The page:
How Venues are Using Tech to Solve Staff Shortages
This article is brought to you by Mr Yum, we hope you find this information relevant & useful.
Australia’s hospitality industry is undergoing a staff shortage crisis.
The continuing closure of international borders, an exodus of overseas workers and experienced staff leaving the industry during the past 15 months has left Australia’s world-renowned hospitality industry with thousands of vacant positions for chefs, wait staff, kitchen hands and venue managers.
Australian Venue Company is one company turning this current crisis into opportunities for young Australians to get their start in the industry. AVC has turned to innovative new technology for solutions to help it successfully weather the staffing storm.
Australian Venue Company CEO Paul Waterson says the company has been able to employ staff with little or no experience due to the group-wide implementation of Mr Yum, the world’s most powerful mobile ordering and payment system.
With Mr Yum, patrons scan a QR code at their table to order and pay for meals and drinks, which can be delivered by new staff. Experienced staff are then free to focus on making cocktails, pouring beers and providing a superior customer experience.
Unlike other QR code ordering systems, Mr Yum is completely web based, meaning there’s no app for a venue’s customers to download. It makes for a seamless, superior customer experience.
“Mr Yum’s been great for us,” Waterson says. “Employees can hit the ground running from their first shift, they can start to get used to the pace of working in a pub, and how it works and they can operate from day one. And then in time they can learn more about the venue and become more integrated.”
The company has taken on at least 200 staff new to hospitality across its venues this year. This is in addition to more than 300 apprenticeships starting since January, with the company currently adding 30 new apprentices a month – a rate 10 times higher than the company’s average.
Mr Yum CEO and Co-founder Kim Teo says QR code mobile ordering is a key development for the hospitality industry, one that delivers a superior customer experience. Removing the more transactional service interactions and replacing them with memorable ones creates an impressive bond between customer and venue.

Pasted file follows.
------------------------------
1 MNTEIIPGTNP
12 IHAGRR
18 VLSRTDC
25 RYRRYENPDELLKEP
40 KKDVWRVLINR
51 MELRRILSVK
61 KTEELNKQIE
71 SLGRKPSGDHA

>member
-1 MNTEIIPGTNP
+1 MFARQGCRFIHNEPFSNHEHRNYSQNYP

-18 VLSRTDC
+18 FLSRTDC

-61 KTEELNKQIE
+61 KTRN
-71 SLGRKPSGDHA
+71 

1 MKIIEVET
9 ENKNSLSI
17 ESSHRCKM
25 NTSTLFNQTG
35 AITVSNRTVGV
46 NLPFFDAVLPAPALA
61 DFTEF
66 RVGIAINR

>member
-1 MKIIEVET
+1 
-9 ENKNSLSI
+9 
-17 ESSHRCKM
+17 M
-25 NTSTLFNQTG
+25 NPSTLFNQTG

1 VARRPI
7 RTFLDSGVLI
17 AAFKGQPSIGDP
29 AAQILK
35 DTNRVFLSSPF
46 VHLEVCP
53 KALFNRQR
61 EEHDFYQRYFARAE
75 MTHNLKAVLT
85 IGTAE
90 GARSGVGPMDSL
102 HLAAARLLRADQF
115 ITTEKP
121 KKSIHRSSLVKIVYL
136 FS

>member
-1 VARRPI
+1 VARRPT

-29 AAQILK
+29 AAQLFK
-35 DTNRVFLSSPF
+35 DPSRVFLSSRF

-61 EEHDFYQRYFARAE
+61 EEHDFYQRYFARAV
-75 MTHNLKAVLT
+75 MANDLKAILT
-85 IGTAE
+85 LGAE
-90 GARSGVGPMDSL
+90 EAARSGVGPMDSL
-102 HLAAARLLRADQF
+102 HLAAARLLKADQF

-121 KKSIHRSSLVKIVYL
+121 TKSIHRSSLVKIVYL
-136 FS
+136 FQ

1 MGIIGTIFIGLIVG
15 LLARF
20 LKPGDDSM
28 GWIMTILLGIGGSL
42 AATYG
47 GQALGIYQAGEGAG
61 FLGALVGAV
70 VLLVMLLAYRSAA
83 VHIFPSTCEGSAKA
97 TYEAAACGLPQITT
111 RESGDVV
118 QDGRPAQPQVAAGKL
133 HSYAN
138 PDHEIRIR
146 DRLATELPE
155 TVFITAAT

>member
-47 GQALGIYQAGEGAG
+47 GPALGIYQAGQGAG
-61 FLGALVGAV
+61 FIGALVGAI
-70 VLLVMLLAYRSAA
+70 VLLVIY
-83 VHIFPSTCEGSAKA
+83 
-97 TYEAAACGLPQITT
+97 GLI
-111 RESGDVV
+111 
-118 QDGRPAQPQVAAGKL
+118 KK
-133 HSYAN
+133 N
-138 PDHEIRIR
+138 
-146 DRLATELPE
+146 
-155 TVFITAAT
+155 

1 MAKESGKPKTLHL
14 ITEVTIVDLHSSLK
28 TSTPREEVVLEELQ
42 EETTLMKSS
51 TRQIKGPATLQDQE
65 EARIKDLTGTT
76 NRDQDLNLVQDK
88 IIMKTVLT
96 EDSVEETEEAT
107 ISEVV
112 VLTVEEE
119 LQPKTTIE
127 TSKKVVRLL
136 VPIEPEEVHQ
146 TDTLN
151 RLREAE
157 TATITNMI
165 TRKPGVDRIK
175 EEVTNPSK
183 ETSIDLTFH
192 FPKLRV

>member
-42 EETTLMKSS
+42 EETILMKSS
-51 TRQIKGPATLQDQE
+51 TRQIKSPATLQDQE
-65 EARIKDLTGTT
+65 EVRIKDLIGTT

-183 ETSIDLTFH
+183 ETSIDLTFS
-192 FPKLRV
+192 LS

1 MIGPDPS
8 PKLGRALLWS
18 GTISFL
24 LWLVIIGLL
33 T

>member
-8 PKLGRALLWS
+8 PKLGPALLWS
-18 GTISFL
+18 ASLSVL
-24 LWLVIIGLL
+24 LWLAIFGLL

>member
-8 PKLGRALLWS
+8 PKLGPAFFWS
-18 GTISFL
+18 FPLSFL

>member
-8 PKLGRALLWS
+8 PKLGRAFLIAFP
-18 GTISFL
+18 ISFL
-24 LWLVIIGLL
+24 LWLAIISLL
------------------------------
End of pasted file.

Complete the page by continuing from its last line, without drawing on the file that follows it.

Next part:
“We believe people remember the banter, the jokes, the how was your day? All the conversations that don’t necessarily revolve around what would you like to have, here is the payment terminal,” she says.
“It’s about time shifting, about how staff spend their time. It’s not about spending less face time with customers, it’s about spending it in a more meaningful way.”
Waterson says implementing Mr Yum across its venues has allowed the company to segment its workforce, enabling experienced bartenders and floor staff to focus on providing superior customer service while beginners run food and drinks and clear tables.
He says it’s a misconception young people don’t want to work in the industry.
“We’ve shown with 200 of what we call Bamboo (untrained/novice) staff coming in, people are really keen to spend time in our industry, to see whether they want to make a career of it, and Mr Yum makes it less intimidating for them.”
He adds: “What we’re finding, people forgive a beer that’s a tiny bit too frothy, or someone can only carry two plates to the table, not three, if they’ve got a welcoming smile and a friendly attitude.”
He says another misconception is that mobile ordering and payment systems are impersonal.
“I find it’s the contrary. It frees up staff to have more verbal interactions with the patrons, to go back and do the second and third table check, to answer any questions about the menu while the customers are perusing it on their phone.
“In my mind, you don’t use Mr Yum to reduce labour costs, you use it to enhance patron experience and add value.”
Having previously worked in retail, Demi Van Der Host, 25, started as a food and beverage runner at The Duke of Wellington hotel in Melbourne’s CBD in March.
“Every job I applied for wanted people with experience, and I never heard back from anybody. When I saw the opportunity to apply for Bamboo, I took it. It’s an easy way to get your foot in the door, and it was great they provided the training I needed. They were very fast at getting me the job as soon as I finished the training, and management at The Duke have been really helpful with the transition. Overall, the whole experience has been wonderful.”
Waterson says there’s never been a better time to consider a hospitality career.
“The hairy-chest alpha male attitudes of the kitchen have gone, which is a positive, it’s great. People are starting to discover you can have your lifestyle and creative flair and you can have the best of both worlds. People can have a lifestyle, can have a family and flexibility,” he says.
“It’s probably the first time in a generation you might be able to say that for hospitality.”
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